June 2005

Just a reminder

By David Feela

When a spouse has a birthday, it’s customary to purchase some sort of gift, a token of affection and remembrance, a material pleasure that means, Gee, I’m glad you were born! Forgetting about this courtesy can lead to...well, let’s just say life goes on, and as we grow older we fiddle with the change in our pockets and pretend it adds up to wisdom.

You see, I really had intended to pick up a birthday gift last week while shopping at the Farmington Mall, but I got distracted. The men’s sales rack in a department store presented an excellent price on a pair of khaki hiking shorts and then the word Reduced made the shorts almost impossible to ignore. I grabbed the last pair in my size and headed for the checkout line.

I stood in the checkout line, holding the new shorts, with a long line of customers. I could hear a few of them around me starting to grumble. The store had the resources to purchase six cashier stations but apparently only two employees. Finally I approached the lone cashier. He glanced at me, almost furtively, and then started scanning the merchandise I had placed on the counter. While I watched his computer, the message Say Hello appeared on the screen. It sounded like a good idea, so I said, “Hello.”

He gave me a curious look, attempted a smile, took my money, and almost made the correct change. As I gave the erroneous dollar back to him, I noticed that his computer displayed a new message: Say Thank You. So I did, and I headed out of the store under the scrutiny of the security camera, aware that I had probably violated an unwritten shopper’s protocol by being more cheerful than someone who had stood in line for over 10 minutes ought to have sounded.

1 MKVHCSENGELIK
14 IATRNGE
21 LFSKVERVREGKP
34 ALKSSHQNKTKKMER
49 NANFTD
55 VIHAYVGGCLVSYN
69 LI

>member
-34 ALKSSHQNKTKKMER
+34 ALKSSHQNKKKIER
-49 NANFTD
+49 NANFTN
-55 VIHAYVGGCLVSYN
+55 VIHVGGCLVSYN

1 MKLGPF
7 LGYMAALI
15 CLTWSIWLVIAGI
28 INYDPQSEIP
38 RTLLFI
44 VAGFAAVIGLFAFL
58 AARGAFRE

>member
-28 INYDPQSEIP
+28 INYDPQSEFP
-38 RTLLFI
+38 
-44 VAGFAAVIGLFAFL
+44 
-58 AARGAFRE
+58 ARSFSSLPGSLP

Not until I reached the parking lot, fumbling for my keys, did it occur to me that the messages on the computer appeared as reminders for the cashier — not for me — of a customer service policy, perhaps required by the store’s management: Say “Hello” when you meet the customer, and say “Thank you” once the transaction has been completed.

I felt like a fool for missing the point so much earlier, but I also felt a pang of indignation, that a computer had to be employed to prompt the words that ought to have passed between us without the assistance of gizmos and gadgets. Clearly, my cashier had failed to perform according to company standards, but then again, how many of us perform much better?

In the weeks since my visit to the Farmington Mall, I’ve had the opportunity to say hello and thank you to literally dozens of checkout computers: the software is more common in retail businesses than I had ever previously suspected. Even at home I’ve tried to keep in practice by addressing our microwave when it beeps. It’s a good habit to cultivate: simple courtesy. After all, there may come a time when, say, your spouse will not talk to you for a few days, and just hearing your own voice can make all the difference.

David Feela is a teacher at Montezuma-Cortez High School, and is now free for the summer.